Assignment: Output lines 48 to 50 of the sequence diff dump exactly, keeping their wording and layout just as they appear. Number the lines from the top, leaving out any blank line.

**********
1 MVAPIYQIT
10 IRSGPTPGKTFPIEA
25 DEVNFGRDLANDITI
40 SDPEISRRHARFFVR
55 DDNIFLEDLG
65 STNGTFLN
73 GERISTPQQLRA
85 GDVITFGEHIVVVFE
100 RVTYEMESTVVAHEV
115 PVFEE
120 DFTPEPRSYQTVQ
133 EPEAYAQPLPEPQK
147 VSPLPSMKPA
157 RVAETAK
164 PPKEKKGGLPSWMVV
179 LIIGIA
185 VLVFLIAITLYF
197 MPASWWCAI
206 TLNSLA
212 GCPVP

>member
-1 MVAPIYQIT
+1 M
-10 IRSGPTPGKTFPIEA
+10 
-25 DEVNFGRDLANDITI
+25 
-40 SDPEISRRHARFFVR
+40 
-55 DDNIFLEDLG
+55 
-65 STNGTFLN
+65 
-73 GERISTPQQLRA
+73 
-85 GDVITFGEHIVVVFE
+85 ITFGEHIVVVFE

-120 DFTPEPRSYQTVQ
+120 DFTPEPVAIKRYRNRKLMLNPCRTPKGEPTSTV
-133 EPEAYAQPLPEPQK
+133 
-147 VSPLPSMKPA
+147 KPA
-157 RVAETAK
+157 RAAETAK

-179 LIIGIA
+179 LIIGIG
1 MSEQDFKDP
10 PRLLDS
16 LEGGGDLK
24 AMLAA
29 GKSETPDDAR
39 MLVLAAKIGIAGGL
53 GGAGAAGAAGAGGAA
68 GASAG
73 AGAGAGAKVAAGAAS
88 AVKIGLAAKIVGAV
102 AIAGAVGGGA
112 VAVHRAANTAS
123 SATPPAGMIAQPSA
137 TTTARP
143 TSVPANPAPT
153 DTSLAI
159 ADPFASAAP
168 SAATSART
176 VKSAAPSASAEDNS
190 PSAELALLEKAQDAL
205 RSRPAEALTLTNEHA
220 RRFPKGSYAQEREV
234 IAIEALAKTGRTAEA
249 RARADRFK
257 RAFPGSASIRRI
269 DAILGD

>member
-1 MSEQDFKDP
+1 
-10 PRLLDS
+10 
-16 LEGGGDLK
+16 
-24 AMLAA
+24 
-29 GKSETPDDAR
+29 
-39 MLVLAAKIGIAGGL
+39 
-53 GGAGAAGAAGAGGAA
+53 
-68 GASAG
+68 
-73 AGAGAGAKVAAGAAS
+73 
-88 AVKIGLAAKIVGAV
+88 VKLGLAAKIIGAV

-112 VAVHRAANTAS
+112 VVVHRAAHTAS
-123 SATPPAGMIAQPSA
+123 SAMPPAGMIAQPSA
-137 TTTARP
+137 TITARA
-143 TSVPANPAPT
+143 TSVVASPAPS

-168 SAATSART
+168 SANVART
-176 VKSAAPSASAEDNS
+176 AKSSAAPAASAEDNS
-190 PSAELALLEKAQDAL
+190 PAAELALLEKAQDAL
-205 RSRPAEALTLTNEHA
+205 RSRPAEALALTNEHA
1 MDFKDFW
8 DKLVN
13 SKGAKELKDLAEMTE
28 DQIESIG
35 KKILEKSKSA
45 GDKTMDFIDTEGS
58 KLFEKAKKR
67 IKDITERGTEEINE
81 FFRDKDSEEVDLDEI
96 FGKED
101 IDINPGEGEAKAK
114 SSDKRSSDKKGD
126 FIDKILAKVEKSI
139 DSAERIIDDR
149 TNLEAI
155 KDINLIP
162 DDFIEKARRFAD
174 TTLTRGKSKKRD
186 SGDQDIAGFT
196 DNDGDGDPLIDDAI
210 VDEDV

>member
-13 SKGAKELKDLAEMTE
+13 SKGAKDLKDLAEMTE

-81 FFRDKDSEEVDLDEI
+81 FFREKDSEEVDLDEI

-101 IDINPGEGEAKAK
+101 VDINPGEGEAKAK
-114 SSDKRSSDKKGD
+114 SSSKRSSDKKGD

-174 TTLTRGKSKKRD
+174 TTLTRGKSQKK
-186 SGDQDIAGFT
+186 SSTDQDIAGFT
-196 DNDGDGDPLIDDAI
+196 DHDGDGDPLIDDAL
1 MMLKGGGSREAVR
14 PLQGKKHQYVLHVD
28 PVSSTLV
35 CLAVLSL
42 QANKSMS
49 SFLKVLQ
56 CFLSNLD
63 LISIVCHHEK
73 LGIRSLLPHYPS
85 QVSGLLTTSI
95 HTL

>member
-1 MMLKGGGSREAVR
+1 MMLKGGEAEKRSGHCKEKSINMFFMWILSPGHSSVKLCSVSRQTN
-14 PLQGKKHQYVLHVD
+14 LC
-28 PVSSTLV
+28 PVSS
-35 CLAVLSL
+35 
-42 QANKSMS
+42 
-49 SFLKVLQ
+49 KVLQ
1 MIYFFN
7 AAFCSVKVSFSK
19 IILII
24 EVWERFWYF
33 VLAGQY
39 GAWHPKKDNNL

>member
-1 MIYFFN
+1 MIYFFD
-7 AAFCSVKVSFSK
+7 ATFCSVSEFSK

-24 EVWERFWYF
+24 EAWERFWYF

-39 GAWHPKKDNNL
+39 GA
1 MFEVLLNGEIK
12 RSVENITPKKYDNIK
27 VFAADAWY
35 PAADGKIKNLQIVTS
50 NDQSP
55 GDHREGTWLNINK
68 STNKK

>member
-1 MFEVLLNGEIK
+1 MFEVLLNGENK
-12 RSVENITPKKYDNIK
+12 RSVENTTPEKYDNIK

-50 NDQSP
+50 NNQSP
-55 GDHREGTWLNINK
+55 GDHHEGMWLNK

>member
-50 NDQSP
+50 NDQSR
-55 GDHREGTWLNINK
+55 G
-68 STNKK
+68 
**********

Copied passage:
1 MSEQDFKDP
10 PRLLDS
16 LEGGGDLK